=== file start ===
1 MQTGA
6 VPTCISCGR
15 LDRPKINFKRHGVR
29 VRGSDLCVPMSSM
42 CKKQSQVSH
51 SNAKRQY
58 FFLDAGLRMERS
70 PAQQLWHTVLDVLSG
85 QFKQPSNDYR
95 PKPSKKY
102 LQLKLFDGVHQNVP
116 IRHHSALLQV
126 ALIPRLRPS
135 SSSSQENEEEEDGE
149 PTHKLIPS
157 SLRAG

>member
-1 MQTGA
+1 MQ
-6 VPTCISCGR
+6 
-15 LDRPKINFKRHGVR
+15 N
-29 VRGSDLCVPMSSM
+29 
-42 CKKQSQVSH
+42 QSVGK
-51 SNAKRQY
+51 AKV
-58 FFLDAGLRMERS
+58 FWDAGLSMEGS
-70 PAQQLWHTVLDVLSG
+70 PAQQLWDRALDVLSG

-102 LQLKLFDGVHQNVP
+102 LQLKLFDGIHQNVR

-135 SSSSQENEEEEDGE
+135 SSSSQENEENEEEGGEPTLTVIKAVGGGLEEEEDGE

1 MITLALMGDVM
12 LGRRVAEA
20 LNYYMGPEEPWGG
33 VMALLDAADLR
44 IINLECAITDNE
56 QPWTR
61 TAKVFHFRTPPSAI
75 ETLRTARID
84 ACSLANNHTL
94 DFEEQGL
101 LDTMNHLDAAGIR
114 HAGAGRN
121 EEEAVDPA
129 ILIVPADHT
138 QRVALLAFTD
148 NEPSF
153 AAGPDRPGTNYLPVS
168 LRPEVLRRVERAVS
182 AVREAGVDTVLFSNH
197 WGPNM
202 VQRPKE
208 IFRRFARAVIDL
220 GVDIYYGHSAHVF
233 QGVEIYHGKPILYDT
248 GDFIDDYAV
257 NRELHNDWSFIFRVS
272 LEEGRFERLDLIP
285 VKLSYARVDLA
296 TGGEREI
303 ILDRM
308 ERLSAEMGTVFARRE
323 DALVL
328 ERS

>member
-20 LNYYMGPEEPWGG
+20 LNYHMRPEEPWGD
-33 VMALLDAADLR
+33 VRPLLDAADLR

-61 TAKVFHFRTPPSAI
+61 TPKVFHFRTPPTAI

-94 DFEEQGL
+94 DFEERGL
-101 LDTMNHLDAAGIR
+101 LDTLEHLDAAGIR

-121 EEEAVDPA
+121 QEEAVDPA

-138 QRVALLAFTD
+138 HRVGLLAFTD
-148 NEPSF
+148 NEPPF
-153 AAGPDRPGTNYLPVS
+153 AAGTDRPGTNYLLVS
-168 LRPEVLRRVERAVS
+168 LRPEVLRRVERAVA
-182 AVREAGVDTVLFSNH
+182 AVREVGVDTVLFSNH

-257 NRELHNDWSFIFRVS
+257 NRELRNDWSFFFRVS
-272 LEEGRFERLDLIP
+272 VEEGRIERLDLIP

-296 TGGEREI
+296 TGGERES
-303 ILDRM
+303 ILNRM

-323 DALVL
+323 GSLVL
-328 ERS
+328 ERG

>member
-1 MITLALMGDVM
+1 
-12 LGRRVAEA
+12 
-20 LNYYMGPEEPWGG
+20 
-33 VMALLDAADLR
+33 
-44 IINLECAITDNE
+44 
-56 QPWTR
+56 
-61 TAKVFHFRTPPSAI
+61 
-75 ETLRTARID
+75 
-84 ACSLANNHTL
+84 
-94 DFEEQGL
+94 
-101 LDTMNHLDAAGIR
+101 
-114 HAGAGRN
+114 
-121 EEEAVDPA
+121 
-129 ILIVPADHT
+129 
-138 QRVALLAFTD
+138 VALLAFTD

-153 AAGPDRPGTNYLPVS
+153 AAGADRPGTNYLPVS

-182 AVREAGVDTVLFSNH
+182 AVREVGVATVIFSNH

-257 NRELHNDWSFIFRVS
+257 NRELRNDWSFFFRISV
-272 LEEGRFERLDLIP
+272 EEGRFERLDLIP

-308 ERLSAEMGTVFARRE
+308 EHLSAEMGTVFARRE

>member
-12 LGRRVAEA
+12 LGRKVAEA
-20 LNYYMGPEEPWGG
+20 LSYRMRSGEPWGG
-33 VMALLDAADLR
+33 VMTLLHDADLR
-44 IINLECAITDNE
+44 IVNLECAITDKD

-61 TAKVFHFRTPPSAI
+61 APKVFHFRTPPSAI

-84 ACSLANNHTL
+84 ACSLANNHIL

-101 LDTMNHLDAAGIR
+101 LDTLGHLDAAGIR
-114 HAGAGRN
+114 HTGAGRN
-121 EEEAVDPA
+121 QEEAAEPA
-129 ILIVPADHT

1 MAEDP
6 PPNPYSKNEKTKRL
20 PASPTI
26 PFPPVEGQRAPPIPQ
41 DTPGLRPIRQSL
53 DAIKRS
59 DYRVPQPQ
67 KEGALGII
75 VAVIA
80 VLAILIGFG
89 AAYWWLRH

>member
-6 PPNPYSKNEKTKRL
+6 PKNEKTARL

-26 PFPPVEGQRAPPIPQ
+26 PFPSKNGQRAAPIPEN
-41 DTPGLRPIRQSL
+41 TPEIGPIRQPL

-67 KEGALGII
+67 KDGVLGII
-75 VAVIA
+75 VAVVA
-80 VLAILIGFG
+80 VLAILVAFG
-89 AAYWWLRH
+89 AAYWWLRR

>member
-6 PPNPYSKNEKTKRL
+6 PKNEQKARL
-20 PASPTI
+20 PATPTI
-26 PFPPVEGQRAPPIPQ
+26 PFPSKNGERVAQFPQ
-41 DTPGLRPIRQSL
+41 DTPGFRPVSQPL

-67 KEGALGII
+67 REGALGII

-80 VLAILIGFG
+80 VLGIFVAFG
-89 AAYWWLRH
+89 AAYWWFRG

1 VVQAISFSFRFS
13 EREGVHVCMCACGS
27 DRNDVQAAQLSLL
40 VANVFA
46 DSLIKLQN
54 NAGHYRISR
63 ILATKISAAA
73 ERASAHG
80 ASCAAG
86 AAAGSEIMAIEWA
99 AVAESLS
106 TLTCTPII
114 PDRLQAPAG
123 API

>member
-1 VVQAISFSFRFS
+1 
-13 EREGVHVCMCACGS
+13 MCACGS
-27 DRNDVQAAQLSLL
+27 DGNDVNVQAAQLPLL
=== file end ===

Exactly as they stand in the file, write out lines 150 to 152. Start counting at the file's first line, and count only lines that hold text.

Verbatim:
-20 LNYYMGPEEPWGG
+20 LSYRMRSGEPWGG
-33 VMALLDAADLR